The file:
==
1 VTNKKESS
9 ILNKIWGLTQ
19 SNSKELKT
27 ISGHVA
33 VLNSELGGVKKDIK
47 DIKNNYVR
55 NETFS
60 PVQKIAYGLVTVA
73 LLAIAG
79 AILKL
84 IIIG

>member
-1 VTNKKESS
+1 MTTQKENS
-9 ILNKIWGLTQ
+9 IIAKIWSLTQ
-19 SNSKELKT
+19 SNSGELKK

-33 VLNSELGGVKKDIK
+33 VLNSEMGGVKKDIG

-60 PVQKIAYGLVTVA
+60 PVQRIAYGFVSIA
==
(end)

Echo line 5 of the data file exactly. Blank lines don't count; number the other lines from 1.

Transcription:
33 VLNSELGGVKKDIK